Significant macroscopic haematuria has been variably reported from 0.3%–14.5%, but a recent meta-analysis of 34 studies from 1980 till 2011 comprising 9,474 biopsies showed that the overall rate was 3.5% with 0.9% requiring blood transfusions and angiographic intervention is only 0.6%[14]. New data from the Norwegian Kidney Biopsy Registry show that this complication rate may still be lower with macroscopic haematuria reported in 1.9% of the patients; 0.9% of patients requiring blood transfusion and 0.2% of patients requiring surgical intervention/catheterisation[36].

Multiple factors have been considered predictive of complications after biopsy. However, a meta-analysis showed that out of the many variables considered, a higher blood transfusion requirement was observed when a 14-gauge needle was used for biopsy compared with 16-gauge and 18-gauge needles, in patients with higher serum creatinine values, in biopsies performed for acute kidney injury, lower baseline haemoglobin and also in older patients and hypertensives[14]. Another study showed that biopsies in patients with a serum creatinine ≥5.0 mg/dL were 2.3 times more likely to have a complication after renal biopsy[25].

The non-invasive kidney biopsy?

There are many limitations of a kidney biopsy. The non-uniform parenchymal involvement in many renal diseases, which can be missed by biopsy taken from a very small section of the kidney, might miss detection of the pathological changes. Many times, there are situations, when a biopsy cannot be safely performed or can result in complications. A non-invasive method of assessment is the urinary proteomics, which is study of the protein profile in the urine using complicated procedures, like liquid chromatography and tandem mass spectrometry. The precursor peptides and fragment ion masses are analysed by complex search programmes to identify proteins from genomic databases[37]. This can serve as a theoretically sound alternative to a kidney biopsy, but is still in the developmental stage. Till this new method becomes one of the validated and economically acceptable methods, the percutaneous kidney biopsy is here to stay.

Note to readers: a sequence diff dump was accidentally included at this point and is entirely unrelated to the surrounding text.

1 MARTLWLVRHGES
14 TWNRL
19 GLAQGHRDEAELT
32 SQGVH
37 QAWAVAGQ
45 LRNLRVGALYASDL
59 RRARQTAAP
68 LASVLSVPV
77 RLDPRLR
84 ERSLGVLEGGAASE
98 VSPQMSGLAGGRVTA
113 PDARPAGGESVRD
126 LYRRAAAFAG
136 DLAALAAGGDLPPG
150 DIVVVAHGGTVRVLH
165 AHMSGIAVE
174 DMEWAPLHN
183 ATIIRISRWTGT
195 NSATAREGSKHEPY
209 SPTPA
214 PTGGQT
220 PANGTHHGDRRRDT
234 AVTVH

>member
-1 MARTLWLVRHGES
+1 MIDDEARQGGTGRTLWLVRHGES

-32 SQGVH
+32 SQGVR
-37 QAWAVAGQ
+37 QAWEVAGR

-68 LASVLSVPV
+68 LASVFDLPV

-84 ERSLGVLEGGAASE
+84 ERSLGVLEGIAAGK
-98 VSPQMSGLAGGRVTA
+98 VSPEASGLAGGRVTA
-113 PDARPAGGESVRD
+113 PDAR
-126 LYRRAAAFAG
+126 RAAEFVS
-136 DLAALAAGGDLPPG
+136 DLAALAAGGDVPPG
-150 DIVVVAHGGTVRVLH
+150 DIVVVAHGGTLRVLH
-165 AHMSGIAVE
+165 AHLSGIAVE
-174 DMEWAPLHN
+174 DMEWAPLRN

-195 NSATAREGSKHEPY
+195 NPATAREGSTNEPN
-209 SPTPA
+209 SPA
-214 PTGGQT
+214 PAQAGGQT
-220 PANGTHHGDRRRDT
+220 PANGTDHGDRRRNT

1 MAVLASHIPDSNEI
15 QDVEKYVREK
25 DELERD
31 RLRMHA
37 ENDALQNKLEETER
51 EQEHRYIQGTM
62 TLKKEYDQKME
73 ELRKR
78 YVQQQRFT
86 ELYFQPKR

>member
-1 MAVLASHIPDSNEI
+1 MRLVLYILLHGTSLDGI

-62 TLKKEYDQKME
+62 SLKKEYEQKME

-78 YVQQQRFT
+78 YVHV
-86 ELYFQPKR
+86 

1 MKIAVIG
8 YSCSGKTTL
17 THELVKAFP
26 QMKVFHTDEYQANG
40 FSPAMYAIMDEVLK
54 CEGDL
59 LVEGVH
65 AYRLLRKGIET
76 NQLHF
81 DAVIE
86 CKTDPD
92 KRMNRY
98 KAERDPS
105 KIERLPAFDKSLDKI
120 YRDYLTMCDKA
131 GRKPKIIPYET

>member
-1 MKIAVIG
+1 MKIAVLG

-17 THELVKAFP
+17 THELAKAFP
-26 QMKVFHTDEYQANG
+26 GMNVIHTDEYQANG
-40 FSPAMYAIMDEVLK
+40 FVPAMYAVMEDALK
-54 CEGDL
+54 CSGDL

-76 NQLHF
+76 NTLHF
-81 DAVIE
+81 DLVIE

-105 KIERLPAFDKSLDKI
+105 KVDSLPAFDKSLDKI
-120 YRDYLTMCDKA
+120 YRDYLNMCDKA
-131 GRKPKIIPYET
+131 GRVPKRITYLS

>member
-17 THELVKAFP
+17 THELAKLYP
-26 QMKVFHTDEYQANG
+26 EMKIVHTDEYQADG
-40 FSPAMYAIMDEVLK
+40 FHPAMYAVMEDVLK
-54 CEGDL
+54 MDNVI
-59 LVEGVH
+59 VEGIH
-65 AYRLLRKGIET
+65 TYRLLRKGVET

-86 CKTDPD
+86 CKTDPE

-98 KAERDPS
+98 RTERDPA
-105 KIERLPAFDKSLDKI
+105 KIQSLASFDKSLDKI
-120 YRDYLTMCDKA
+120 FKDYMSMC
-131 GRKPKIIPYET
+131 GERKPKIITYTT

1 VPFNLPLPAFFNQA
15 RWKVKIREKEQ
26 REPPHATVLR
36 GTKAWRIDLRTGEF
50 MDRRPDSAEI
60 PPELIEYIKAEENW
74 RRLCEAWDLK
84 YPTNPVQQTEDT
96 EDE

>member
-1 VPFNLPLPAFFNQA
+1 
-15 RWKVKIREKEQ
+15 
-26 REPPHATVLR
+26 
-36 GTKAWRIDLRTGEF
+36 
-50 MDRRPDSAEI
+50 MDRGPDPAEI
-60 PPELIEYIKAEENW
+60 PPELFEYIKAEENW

Percutaneous kidney biopsy is one of the most important investigations in clinical nephrology and is a relatively safe procedure because of the development of many advances such as USG and automated biopsy needles. Complication rates following the procedure are minimal and have been decreasing over a period of time. It is important that all nephrology programmes train the trainees in performing biopsies, so that there is a wider clinical use of this important investigation.

Abbreviations list

APTT, activated partial thromboplastin time; EM, electron microscopy; IF, immunofluorescence; LM, light microscopy; PT, prothrombin time; USG, ultrasound-guided.

Authors Contribution

All authors contributed to the conception, design, and preparation of the manuscript, as well as read and approved the final manuscript.

Competing interests

None declared.

Conflict of Interests

None declared.


All authors abide by the Association for Medical Ethics (AME) ethical rules of disclosure.


  • 1. Cameron JS, Hicks J. The introduction of renal biopsy into nephrology from 1901 to 1961: a paradigm of the forming of nephrology by technology. Am J Nephrol 1997;17(3–4):347-58.
  • 2. Iverson P, Brun C. Aspiration biopsy of the kidney. Am J Med 1951 Sep;11(3):324-30.
  • 3. Alwall N . Aspiration biopsy of the kidney, including i.a. a report of a case of amyloidosis diagnosed through aspiration biopsy of the kidney in 1944 and investigated at an autopsy in 1950. Acta Med Scand 1952 Sep;143(6):430-5.